The issue of repeated concussions in sports and the long-term damage it can do to athletes’ brains has been increasingly in the news, and more and more youth and professional sports programs are recognizing the need to reduce traumatic brain injuries during games and in practice. According to a recent New York Times article, one major youth football organization is changing its rules to limit drills that commonly lead to head injuries.
The organization, Pop Warner, works with aspiring football players as young as five. The organization involves thousands of kids and claims to have coached two-thirds of NFL athletes. The organization acknowledges through the recent changes that repeated concussions can lead to long-term brain damage. Research has shown that kids as young as seven are colliding with the impact seen at the college level.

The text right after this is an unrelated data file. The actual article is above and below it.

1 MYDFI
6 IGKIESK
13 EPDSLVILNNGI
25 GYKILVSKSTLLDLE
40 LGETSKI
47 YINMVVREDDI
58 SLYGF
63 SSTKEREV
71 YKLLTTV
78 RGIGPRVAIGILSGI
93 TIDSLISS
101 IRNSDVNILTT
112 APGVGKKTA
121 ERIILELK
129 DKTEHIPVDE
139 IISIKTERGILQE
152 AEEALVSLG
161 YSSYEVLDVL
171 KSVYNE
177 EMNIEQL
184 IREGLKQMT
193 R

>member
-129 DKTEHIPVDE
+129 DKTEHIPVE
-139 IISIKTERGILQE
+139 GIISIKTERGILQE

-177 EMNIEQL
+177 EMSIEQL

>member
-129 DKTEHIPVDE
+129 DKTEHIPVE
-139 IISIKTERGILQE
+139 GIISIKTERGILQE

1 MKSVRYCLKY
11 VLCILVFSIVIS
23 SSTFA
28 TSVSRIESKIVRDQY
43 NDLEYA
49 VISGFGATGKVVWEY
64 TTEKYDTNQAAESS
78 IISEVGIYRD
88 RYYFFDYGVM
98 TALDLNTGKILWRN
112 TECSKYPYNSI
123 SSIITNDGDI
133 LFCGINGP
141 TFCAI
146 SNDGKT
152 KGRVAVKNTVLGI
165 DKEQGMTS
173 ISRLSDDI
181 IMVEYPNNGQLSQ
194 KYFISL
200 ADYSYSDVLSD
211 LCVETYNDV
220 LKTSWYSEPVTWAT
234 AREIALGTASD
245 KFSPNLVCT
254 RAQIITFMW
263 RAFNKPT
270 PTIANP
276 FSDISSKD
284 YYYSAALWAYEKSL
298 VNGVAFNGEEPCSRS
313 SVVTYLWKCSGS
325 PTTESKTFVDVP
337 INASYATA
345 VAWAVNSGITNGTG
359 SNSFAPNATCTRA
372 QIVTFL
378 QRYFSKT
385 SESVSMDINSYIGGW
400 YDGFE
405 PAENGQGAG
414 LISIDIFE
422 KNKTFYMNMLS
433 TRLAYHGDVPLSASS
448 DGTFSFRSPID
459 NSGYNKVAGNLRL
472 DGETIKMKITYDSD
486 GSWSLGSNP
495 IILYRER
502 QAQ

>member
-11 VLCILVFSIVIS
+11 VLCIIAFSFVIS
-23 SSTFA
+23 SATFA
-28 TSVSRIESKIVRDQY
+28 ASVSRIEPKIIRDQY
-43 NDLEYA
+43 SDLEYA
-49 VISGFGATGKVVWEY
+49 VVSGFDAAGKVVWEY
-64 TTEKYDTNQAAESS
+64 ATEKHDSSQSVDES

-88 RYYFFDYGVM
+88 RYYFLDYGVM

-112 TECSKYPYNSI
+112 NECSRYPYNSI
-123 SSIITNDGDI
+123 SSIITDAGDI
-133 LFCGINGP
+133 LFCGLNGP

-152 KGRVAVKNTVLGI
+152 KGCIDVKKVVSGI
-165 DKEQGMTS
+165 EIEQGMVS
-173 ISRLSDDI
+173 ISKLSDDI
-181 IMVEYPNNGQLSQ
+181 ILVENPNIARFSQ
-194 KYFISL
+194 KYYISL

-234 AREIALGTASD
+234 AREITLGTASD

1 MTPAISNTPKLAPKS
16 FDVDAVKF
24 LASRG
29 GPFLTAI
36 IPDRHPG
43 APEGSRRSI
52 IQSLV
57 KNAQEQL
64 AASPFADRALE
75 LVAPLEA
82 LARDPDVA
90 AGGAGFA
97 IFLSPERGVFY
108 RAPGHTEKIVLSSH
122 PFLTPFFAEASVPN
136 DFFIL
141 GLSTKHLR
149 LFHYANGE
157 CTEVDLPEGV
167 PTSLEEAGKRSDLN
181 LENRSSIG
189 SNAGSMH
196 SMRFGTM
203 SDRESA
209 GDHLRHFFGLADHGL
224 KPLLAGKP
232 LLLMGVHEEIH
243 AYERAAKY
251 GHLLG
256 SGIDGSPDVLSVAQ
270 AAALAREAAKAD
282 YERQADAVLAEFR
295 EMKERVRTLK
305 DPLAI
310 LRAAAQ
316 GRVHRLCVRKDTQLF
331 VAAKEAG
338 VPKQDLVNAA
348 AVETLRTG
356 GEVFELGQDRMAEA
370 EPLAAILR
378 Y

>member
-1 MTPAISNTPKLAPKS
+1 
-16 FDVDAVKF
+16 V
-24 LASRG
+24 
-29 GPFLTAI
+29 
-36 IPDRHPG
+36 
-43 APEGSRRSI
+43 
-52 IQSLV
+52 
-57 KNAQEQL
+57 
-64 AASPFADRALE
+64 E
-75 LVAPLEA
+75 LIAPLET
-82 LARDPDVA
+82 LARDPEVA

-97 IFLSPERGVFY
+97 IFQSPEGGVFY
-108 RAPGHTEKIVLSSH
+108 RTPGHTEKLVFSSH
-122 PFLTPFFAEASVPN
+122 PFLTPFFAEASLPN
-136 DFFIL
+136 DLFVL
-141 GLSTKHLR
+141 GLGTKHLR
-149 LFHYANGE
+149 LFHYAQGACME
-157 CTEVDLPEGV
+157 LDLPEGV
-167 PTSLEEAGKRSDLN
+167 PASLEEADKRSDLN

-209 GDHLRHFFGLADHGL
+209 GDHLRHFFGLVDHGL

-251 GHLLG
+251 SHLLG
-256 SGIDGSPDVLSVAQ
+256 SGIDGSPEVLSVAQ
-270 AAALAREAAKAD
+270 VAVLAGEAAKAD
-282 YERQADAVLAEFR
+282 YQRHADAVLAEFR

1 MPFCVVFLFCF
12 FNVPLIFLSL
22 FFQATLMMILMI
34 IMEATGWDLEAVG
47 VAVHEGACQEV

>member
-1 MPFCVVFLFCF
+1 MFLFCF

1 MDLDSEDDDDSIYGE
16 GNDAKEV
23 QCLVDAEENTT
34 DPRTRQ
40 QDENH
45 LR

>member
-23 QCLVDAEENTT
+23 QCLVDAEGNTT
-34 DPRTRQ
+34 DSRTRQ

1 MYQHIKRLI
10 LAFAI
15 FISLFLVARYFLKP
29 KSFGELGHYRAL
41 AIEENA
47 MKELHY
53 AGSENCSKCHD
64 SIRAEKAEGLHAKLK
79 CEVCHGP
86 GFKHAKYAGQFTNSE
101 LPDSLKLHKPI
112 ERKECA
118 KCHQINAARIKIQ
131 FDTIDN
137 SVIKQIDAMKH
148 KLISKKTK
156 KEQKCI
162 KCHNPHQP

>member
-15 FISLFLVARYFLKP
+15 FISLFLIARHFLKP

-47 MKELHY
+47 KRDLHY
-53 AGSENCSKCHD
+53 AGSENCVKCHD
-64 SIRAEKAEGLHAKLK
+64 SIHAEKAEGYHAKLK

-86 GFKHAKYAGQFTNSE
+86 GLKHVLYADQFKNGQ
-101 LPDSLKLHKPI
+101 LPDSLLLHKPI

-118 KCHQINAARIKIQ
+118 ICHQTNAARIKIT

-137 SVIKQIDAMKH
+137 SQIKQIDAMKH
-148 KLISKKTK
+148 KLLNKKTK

Repeated injuries to the brain are especially bad for kids because their brains are still developing. Pop Warner hopes to reduce brain injuries by 60 percent through the new rules. These rules include only allowing contact for two-thirds of practice sessions. Full-speed head-on contact and head-to-head contact are prohibited.
Repeated brain injuries can lead to long-term cognitive problems and even to brain disease similar to Alzheimer’s. A lawsuit brought by 2,000 former NFL players against the NFL and helmet-maker Riddell accusing them of hiding information about the risk of repeated head injuries was recently consolidated into one massive class-action lawsuit. It will be interesting to see what further changes take place in football at the youth and professional levels.
Source: The New York Times, “Trying to Reduce Head Injuries, Youth Football Limits Practices,” Anahad O’Connor, June 13, 2012